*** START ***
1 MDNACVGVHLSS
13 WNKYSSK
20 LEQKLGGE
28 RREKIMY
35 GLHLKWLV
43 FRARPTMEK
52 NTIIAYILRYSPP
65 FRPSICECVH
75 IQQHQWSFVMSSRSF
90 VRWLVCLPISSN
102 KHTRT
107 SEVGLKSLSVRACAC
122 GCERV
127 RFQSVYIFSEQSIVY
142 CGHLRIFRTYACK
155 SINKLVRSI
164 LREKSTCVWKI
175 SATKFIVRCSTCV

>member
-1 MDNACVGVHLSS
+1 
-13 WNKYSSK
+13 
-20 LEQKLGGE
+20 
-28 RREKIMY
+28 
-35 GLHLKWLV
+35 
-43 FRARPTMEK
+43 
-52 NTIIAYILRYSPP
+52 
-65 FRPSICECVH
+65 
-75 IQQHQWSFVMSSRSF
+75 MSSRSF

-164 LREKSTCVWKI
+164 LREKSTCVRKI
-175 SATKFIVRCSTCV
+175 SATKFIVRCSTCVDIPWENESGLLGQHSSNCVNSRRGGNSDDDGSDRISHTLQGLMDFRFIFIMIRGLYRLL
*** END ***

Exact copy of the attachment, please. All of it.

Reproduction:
1 MDNACVGVHLSS
13 WNKYSSK
20 LEQKLGGE
28 RREKIMY
35 GLHLKWLV
43 FRARPTMEK
52 NTIIAYILRYSPP
65 FRPSICECVH
75 IQQHQWSFVMSSRSF
90 VRWLVCLPISSN
102 KHTRT
107 SEVGLKSLSVRACAC
122 GCERV
127 RFQSVYIFSEQSIVY
142 CGHLRIFRTYACK
155 SINKLVRSI
164 LREKSTCVWKI
175 SATKFIVRCSTCV

>member
-1 MDNACVGVHLSS
+1 
-13 WNKYSSK
+13 
-20 LEQKLGGE
+20 
-28 RREKIMY
+28 
-35 GLHLKWLV
+35 
-43 FRARPTMEK
+43 
-52 NTIIAYILRYSPP
+52 
-65 FRPSICECVH
+65 
-75 IQQHQWSFVMSSRSF
+75 MSSRSF

-164 LREKSTCVWKI
+164 LREKSTCVRKI
-175 SATKFIVRCSTCV
+175 SATKFIVRCSTCVDIPWENESGLLGQHSSNCVNSRRGGNSDDDGSDRISHTLQGLMDFRFIFIMIRGLYRLL